Conversion rate optimization (CRO) is the process of optimizing your landing page and website to—you guessed it—produce more conversions from your traffic! The great thing about CRO is that it helps you get the most out of the traffic that you already have. For example, even without increasing traffic to your site, improving your conversion rate from 1% to 2% will double your conversions.
Here are some effective ways you can optimize your conversion rate:
Present a Strong Value Proposition
A strong statement that tells your target audience why they should donate to your cause is imperative. The statement needs to be extremely clear, highlighting what impact their donation will have. According to research conducted by Chartbeat, only 55 percent of visitors will spend fewer than 15 seconds on your site, so your value proposition needs work fast. That means you want to put it front and center, and well above the fold.
Build on Goal-Focused Content
Nonprofit websites usually have several web pages that contain target content vital for getting visitors to convert. Make sure those pages form the foundation of your entire site. All of your content needs to somehow support those essential pages. Pages that don’t appear to support the goal can often be reworked until they do. For instance:
- Add a call for support on your “Partners” page, inviting others to partner with you
- Encourage visitors to join your mailing list at the end of each blog post
- Transform your calendar page into a chance for visitors to register for your newsletter
Create Content around Donor Personas
Most nonprofits have several different types of donors from a first-time donor to an ongoing contributor. Make sure every piece of content you create is crafted with these personas in mind. The content needs to speak directly to your different personas, providing information that’s appealing, informative and valuable to those individuals.
Make Donating Easy
The easier it is for visitors to donate, the more likely they will. Place a prominent eye-catching donation button on every page. Streamline the entire donation process, asking only for their name and credit card number at the donation point. You can collect additional information later. According to the Chronicle of Philanthropy, 65 percent of nonprofit websites require three or more clicks to make a donation. Make your donation process fast and simple.
Make Donating Impactful
Letting people know about the positive impact their donations make encourages more of the same. Not surprisingly, Donorbox Nonprofit reports that 63 percent of donors want to know how their donations will be used, and you can fill them in with a compelling visual list or graphic. This can work particularly well for ongoing donations, showing visitors that $15 per month buys a year’s worth of leashes for your shelter animals, while $25 per month covers the annual food bill.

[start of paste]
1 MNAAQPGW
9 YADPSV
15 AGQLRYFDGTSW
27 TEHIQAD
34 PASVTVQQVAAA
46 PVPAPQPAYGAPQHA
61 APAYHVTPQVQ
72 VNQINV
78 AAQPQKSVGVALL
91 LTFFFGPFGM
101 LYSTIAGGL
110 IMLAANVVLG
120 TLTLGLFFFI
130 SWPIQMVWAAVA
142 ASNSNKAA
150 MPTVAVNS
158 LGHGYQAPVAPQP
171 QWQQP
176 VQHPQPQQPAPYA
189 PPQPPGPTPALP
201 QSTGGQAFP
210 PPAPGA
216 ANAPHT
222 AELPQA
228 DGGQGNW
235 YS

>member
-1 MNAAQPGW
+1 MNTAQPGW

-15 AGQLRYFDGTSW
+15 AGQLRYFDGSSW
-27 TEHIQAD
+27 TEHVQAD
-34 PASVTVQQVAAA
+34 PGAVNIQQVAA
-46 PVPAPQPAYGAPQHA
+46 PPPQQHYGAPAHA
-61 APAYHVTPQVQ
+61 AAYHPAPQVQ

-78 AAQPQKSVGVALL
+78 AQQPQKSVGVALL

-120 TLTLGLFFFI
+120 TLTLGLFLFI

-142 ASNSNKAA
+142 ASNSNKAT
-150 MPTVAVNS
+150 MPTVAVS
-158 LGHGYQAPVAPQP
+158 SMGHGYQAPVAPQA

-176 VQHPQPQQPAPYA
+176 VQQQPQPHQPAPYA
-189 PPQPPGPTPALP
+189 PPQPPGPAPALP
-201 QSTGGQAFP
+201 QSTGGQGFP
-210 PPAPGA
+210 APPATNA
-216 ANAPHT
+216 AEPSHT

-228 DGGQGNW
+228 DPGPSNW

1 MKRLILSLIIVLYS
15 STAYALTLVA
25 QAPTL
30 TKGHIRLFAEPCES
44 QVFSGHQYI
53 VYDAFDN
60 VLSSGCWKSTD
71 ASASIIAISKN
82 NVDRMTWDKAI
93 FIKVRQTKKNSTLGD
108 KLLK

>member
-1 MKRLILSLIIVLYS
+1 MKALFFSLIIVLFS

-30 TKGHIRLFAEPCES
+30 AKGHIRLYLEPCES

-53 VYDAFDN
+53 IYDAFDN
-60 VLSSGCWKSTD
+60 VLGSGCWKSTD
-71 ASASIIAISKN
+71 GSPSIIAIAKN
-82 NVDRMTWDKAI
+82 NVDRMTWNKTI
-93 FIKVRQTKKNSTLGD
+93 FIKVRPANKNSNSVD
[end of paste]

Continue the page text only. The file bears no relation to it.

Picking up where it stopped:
Use High-Converting Forms and Submit Buttons
Different forms have different website conversion rates:
Skip the contact forms in favor of gathering information through other forms that boast a higher website conversion rate. Also pay attention to the Submit button on the form, which you can adjust with specific language to better describe the user’s action, such as “Help Now.”
Craft Powerful CTAs
A call-to-action (CTA) tells visitors exactly what you want them to do next, and they can serve as extremely powerful nonprofit marketing tools. After all, 90 percent of visitors who read your headline will also read your CTA.
Keep CTAs short and relevant to adjacent content for best results. For instance, don’t place a CTA asking for donations under an article discussing the benefits of volunteering. Play around with the wording and location of the CTA to see how and where yours are most effective on the page.
Dig deeper than metrics, for example total page views, to ensure your content is working as a whole to drive conversions. Some pages will be obvious money makers, while others function to lead visitors to the money-making pages.
Review pages and content to determine if they result in conversions, fine-tuning as needed to better reach your goals. Regular analysis will tell you which pages are doing their jobs, and which may need some adjusting to improve performance.
Optimizing your site can help boost your website conversion rate, but it’s not a one-time deal. Like most nonprofit marketing, optimizing your site is an ongoing project that requires constant attention to deliver consistently phenomenal results.
Your Conversion rate is one of the most important marketing metrics. Unlike click-through rate, conversion rate tells you what percentage of your traffic is actually doing what you want them to do. You can generate all of the clicks you want, but if they aren’t turning into conversions, you need to make some changes.